Marines Col. Ramiro Alivio, the island’s military chief, also briefed Teodoro’s group about the hunt for some 130 mostly MILF rebels and Abu Sayyaf militants tagged as behind the grisly killing.

Esperon has ordered troops to intensify their hunt for the terrorists and their allies in the two islands.

“There will be no letup in the pursuit operations. The hunt for the terrorists and their allies will continue until they are neutralized,” he told the Mindanao Examiner in Zamboanga City, where they visited and pinned medals to more than a dozen wounded soldiers.

After visiting the soldiers at a military hospital, Esperon and Teodoro comforted family members and relatives of slain soldiers whose flag-draped caskets were flown to Manila late Sunday afternoon.

The fighting in Jolo and Basilan has already displaced more than 20,000 people and is also threatening the government peace talks with the MILF, the country’s largest Muslim rebel group.

The MILF denied beheading the soldiers and pointed to the Abu Sayyaf instead, although it admitted killing the Marines in fierce clashes after they entered a rebel stronghold in Al-Barka town.

Esperon said talks are underway to prevent further involvement of the MILF rebels in the ongoing punitive actions in Basilan island.

«There are ongoing talks about that, to put the MILF in one place,” he said.

President Gloria Arroyo has earlier ordered the military to pursue offensive operation against those behind the killing of the soldiers in Basilan and Jolo island.

“The military offensive against the Abu Sayyaf must continue, not as an act of vengeance but as a strategy to win the peace,” Arroyo said. “We cannot allow terrorists to hold the South hostage to their agenda of mayhem and blood sport.”

She also ordered Lt. Gen. Romeo Tolentino, the chief of the army, to lead the operation in the volatile region. Tolentino arrived in Zamboanga City on Sunday.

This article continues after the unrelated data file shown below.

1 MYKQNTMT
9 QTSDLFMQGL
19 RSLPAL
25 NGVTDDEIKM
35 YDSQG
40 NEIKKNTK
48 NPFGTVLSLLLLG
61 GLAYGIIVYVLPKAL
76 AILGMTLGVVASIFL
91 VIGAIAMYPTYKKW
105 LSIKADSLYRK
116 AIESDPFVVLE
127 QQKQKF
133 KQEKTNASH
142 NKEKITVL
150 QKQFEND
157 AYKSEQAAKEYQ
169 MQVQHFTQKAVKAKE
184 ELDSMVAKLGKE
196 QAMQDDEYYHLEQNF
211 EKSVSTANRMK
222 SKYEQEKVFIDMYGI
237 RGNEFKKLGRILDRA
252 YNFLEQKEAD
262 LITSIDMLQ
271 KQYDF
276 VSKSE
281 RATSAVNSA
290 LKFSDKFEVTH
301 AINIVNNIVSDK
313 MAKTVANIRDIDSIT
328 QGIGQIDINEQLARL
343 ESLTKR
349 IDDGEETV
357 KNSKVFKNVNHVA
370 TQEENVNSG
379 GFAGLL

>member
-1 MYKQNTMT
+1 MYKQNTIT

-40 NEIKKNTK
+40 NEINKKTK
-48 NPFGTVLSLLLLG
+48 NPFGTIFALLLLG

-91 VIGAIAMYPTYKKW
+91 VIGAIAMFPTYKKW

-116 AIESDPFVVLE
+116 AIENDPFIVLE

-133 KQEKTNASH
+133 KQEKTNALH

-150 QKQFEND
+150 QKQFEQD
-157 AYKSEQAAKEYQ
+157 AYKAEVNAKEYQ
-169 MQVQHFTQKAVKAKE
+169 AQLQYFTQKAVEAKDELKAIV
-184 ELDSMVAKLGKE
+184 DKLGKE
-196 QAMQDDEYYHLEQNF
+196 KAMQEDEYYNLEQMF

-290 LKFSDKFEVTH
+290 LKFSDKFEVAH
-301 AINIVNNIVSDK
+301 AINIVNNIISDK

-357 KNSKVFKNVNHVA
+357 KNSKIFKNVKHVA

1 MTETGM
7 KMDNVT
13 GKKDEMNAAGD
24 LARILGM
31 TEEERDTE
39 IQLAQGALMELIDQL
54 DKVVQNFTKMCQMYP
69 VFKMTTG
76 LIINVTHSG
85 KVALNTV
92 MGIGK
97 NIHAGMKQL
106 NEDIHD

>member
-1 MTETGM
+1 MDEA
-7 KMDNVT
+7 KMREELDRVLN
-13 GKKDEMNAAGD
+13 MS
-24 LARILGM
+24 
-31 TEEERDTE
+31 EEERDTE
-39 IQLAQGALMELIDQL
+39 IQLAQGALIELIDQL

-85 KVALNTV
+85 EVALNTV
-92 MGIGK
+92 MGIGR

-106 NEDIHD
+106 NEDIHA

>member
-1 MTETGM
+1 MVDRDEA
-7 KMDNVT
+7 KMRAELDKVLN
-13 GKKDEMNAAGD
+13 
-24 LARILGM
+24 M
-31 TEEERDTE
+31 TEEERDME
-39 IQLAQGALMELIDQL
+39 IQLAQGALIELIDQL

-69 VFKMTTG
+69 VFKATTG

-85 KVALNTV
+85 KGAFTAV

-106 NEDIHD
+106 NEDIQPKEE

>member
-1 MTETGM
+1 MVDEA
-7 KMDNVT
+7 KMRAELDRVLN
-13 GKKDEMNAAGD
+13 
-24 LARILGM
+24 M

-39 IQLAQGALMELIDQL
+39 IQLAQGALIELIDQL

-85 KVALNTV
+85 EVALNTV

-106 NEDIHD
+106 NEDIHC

”I expect General Tolentino, considered as a soldier’s soldier, not just to orchestrate punitive actions against those who wantonly maim and kill, but also to evaluate peaceful overtures of those who will demonstrate remorse,” Arroyo said.

Arroyo commended the bravery of the soldiers “even as we grieve for those who offered their lives in the line of duty, while pursuing our quest for peace and justice.”

”There can be no letup in our fight against terror. The Abu Sayyaf deserves condemnation for its acts of violence that have stalled peace and progress in the southern Philippines.” (Mindanao Examiner)

Aug 09 2007

Suspect In Beheading Of Soldiers Yield In Basilan Island

Villagers look at policemen near the town of Al-Barka in the southern Philippine island of Basilan, where 14 Marines were killed, ten of whom beheaded, by Moro rebels on July 10. An international peace mission led by the Southeast Asia Global Partnership for the Prevention of Armed Conflict and Asia Pacific Solidarity Coalition and the Initiative for International Dialogue is expected to arrive on the island Friday, August 10, 2007 to inspect Al-Barka town and the thousands of Muslim villagers who fled their home for fear of an impending government offensive against the rebels in Basilan. Fighting erupted Tuesday between troops and Moro gunmen on the island. (Mindanao Examiner Photo Service)